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National Cleveland-Style Polka Hall of Fame

The National Cleveland-Style Polka Hall of Fame Museum--located at 605 East 222nd Street, Euclid, Ohio, is filled with artifacts and memorabilia from polka stars of yesterday and today. Some of the highlights include "America's Polka King" Frank Yankovic's accordion and stage outfits, as well as memorabilia and awards from Tony Petkovsek's 50 years in polka radio and promotion. Within these walls you will find items dating back to the turn of the century, as well as information on the polka stars who have been inducted into the Hall of Fame.

So what is Cleveland-Style Polka? Polka originated in Bohemia, but many different nationalities have embraced the lively music and adapted it to their own customs. Cleveland-style polka has its roots in Slovenian culture, and as such is sometimes referred to as Slovenian-style polka. It took off in Cleveland thanks to the tens of thousands of Slovenian immigrants that flooded Cleveland in the late 19th and early 20th-centuries. The Cleveland-Style Polka is characterized by fluid moves and a slower pace than other ethnic polkas. It became most popular in the post-World War II era, with Frankie Yankovic leading the way as its most recognizable star. The style was perhaps most beloved by second and third generation Slovenian Americans looking for a reminder of their youth and heritage (the songs were based on Old World, Slovene-language folk music), while still wanting to dance and swing to a fresher form of music with English lyrics. The music appealed to all types of Americans, however, and became commercially successful, with Polka bands touring the nation and radio stations from coast to coast playing Cleveland-style polkas.

Within the walls of the Cleveland-Style Polka Hall of Fame, one can trace the development of Cleveland-style polka beginning in 1900 and through each decade to the present. There is a special place dedicated to Lifetime Achievement Honorees, the Trustee's Honor Roll and the Greatest All-Time Hits. The museum has also established an archival library and video collection of polka history.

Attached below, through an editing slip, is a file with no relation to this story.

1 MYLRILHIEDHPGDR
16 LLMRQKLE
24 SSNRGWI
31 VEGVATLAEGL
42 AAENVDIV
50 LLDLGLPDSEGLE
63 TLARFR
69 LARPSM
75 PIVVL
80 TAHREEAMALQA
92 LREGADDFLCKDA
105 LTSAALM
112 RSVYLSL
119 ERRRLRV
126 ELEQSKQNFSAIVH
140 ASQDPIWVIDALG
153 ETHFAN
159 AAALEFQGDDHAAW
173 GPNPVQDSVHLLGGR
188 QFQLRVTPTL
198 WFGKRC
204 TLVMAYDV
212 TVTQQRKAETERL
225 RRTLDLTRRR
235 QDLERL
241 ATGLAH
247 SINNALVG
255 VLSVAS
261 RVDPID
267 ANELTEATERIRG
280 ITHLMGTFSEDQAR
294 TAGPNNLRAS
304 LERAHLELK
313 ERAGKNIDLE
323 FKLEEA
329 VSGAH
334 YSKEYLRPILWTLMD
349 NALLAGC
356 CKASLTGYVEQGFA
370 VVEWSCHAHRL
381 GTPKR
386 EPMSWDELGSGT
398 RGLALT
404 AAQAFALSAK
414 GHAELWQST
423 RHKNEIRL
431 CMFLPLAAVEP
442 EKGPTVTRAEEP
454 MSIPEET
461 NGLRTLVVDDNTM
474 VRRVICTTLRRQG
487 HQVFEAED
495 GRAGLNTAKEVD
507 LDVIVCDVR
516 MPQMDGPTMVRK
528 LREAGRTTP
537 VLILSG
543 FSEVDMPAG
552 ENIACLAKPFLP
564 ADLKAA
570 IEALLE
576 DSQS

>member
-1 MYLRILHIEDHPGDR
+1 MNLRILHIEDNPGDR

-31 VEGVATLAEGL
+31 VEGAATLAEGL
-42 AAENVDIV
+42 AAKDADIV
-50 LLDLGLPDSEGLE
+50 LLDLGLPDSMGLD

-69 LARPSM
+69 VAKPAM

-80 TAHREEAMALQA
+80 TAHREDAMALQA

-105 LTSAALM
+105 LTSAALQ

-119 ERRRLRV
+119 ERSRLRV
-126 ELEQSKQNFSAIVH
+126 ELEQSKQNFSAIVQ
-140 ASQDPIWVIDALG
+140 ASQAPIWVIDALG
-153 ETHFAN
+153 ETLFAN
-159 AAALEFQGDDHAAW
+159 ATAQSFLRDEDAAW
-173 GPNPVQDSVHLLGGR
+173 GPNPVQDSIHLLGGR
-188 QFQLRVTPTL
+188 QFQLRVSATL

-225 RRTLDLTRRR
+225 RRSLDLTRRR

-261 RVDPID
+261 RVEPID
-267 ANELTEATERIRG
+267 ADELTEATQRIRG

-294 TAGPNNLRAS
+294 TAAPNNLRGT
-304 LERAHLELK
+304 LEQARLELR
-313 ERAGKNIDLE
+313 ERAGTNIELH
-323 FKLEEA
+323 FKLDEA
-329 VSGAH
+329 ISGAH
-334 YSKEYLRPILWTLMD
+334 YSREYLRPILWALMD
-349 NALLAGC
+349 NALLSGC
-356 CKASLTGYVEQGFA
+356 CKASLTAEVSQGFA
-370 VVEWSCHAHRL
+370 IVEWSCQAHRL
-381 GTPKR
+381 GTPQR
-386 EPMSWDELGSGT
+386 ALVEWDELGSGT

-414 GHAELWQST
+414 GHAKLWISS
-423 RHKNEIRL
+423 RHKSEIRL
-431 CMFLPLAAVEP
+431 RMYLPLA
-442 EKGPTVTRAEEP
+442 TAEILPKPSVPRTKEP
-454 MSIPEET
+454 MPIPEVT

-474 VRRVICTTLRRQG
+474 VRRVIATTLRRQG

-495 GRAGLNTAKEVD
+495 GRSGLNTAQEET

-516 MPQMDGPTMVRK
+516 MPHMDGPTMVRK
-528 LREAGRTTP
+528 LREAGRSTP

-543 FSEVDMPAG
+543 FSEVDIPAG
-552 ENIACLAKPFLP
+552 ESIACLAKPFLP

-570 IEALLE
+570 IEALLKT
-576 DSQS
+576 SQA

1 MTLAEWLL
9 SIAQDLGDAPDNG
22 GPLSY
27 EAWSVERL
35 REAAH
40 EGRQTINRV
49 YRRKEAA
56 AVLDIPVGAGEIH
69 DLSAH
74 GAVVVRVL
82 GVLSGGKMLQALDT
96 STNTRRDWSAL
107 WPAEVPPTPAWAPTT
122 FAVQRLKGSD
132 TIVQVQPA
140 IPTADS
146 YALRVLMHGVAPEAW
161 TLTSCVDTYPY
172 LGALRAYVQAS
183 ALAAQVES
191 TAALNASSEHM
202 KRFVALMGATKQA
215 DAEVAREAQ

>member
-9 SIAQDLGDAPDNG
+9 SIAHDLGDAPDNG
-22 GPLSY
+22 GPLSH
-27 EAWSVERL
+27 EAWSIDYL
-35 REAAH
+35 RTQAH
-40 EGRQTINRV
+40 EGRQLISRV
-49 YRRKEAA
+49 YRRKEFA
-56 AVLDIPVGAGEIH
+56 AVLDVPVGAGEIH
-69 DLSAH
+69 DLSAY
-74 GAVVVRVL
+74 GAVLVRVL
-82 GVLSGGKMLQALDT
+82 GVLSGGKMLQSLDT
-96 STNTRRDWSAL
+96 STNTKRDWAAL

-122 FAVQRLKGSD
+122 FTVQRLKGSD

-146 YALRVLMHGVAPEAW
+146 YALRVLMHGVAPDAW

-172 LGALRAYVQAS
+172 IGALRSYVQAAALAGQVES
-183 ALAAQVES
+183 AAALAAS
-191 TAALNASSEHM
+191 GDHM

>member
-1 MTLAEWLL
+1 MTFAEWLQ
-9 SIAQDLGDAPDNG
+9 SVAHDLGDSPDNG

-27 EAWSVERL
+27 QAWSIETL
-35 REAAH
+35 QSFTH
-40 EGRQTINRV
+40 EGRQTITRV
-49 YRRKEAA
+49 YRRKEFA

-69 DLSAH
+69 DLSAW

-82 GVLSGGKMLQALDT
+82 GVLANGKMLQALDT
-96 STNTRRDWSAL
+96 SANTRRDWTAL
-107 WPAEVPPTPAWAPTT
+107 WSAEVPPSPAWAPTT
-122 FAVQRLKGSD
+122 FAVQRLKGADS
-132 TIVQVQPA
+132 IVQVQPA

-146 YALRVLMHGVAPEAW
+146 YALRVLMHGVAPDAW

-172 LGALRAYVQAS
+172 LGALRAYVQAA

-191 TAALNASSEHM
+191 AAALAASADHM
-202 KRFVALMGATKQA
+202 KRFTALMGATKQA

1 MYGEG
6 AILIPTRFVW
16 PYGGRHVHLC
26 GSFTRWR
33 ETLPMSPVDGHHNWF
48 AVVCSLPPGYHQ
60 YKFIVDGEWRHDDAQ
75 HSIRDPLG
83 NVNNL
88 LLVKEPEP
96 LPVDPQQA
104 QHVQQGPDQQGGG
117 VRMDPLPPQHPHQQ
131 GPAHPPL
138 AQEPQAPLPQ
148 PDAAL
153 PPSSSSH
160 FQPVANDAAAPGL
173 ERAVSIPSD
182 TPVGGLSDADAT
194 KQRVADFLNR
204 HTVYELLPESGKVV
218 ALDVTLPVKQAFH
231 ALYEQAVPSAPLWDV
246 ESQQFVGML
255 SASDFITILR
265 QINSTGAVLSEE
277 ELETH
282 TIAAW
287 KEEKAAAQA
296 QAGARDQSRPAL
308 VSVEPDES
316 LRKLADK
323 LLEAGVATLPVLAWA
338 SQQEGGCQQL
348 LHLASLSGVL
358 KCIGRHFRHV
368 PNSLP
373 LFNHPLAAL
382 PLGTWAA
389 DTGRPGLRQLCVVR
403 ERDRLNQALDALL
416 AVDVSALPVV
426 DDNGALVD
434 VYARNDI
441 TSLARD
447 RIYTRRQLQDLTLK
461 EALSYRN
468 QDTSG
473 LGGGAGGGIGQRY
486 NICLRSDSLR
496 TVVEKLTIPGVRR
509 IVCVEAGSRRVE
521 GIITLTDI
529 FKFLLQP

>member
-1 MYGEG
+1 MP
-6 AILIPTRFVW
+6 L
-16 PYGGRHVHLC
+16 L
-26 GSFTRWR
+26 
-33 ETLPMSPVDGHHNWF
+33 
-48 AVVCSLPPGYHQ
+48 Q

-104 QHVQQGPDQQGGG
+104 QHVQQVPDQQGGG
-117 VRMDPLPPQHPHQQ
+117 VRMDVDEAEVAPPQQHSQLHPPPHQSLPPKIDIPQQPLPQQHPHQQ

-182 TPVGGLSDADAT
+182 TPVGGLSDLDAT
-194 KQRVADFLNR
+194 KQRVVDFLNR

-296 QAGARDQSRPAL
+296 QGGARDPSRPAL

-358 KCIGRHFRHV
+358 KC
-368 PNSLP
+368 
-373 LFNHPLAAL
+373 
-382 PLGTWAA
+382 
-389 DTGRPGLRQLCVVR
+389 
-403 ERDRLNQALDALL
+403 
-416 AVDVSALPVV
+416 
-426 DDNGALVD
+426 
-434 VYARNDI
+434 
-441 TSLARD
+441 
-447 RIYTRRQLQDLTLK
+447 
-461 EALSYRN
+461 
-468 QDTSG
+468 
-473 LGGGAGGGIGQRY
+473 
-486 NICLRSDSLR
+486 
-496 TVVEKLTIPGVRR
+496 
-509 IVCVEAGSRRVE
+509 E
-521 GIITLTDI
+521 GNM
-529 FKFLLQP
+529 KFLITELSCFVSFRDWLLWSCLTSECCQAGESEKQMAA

Images

Exterior, 2009 A view of National Cleveland-Style Polka Hall of Fame. The museum is located on the first floor of the old Euclid City Hall. The building was renovated in the early 21st century for two museums - the Polka Hall of Fame (first floor) and the Softball Hall of Fame (second floor). Image courtesy of Amanda Ahrens
Matt Hoyer Trio During the 1920s and early 1930s, Matt Hoyer and his trio were the first Slovenian music group that recorded in the United States. Hoyer's arrangement of traditional Slolvenian folk music was adapted to American tastes, including the adding of a banjo accompaniment, which became the mark of early Cleveland-style polkas. Image courtesy of Cleveland State Library Special Collections
Yankovic and Young Musicians, 1962 In 1962, Frankie Yankovic played the Cleveland television show "Polka Varieties" with a young trio. His support included two twelve year olds and an eleven year old. Yankovic, a Cleveland native and son of two Slovenian immigrants, was a Grammy award winning musician known as "America's Polka King." He was famous for his Slovene (or Cleveland) style of polka, recording over 200 songs and selling over 30 million records during a career that spanned nearly 60 years. Image courtesy of Cleveland State Library Special Collections
"Polka Varieties" on WEWS This 1971 photograph shows Paul Wilcox introducing musicians Hank Haller and Wally Chips on the TV show "Polka Varieties." The show aired on Sundays on Cleveland's WEWS-TV (and eventually was syndicated on stations across the country) from 1956 to 1983, highlighting both local and national polka acts. Frankie Yankovic was the original bandleader and host of the show before Wilcox (a sports newscaster) took the helm. Image courtesy of Cleveland State Library Special Collections

Location

605 E 222nd St, Euclid, OH 44123

Metadata

“National Cleveland-Style Polka Hall of Fame,” Cleveland Historical, accessed May 19, 2022, https://clevelandhistorical.org/items/show/287.